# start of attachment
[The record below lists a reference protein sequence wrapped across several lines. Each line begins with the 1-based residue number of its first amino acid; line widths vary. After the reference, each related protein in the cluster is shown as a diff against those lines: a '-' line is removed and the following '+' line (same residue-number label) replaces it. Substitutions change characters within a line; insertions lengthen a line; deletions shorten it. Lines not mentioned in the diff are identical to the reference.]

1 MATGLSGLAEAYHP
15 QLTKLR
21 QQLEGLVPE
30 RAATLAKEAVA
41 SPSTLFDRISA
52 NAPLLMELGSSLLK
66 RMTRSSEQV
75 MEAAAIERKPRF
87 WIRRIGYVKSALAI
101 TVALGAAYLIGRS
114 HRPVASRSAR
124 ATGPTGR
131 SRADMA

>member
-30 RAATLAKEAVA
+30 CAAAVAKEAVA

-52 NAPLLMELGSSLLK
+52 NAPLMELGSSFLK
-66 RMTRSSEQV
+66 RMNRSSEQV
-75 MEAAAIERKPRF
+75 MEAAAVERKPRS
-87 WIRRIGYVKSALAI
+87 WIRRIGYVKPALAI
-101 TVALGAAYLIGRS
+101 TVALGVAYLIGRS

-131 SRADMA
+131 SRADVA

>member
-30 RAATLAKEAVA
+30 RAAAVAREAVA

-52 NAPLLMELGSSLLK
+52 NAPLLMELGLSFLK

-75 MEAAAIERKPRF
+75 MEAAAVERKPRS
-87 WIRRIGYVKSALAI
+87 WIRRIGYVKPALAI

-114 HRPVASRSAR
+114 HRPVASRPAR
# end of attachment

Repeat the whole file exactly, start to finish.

[The record below lists a reference protein sequence wrapped across several lines. Each line begins with the 1-based residue number of its first amino acid; line widths vary. After the reference, each related protein in the cluster is shown as a diff against those lines: a '-' line is removed and the following '+' line (same residue-number label) replaces it. Substitutions change characters within a line; insertions lengthen a line; deletions shorten it. Lines not mentioned in the diff are identical to the reference.]

1 MATGLSGLAEAYHP
15 QLTKLR
21 QQLEGLVPE
30 RAATLAKEAVA
41 SPSTLFDRISA
52 NAPLLMELGSSLLK
66 RMTRSSEQV
75 MEAAAIERKPRF
87 WIRRIGYVKSALAI
101 TVALGAAYLIGRS
114 HRPVASRSAR
124 ATGPTGR
131 SRADMA

>member
-30 RAATLAKEAVA
+30 CAAAVAKEAVA

-52 NAPLLMELGSSLLK
+52 NAPLMELGSSFLK
-66 RMTRSSEQV
+66 RMNRSSEQV
-75 MEAAAIERKPRF
+75 MEAAAVERKPRS
-87 WIRRIGYVKSALAI
+87 WIRRIGYVKPALAI
-101 TVALGAAYLIGRS
+101 TVALGVAYLIGRS

-131 SRADMA
+131 SRADVA

>member
-30 RAATLAKEAVA
+30 RAAAVAREAVA

-52 NAPLLMELGSSLLK
+52 NAPLLMELGLSFLK

-75 MEAAAIERKPRF
+75 MEAAAVERKPRS
-87 WIRRIGYVKSALAI
+87 WIRRIGYVKPALAI

-114 HRPVASRSAR
+114 HRPVASRPAR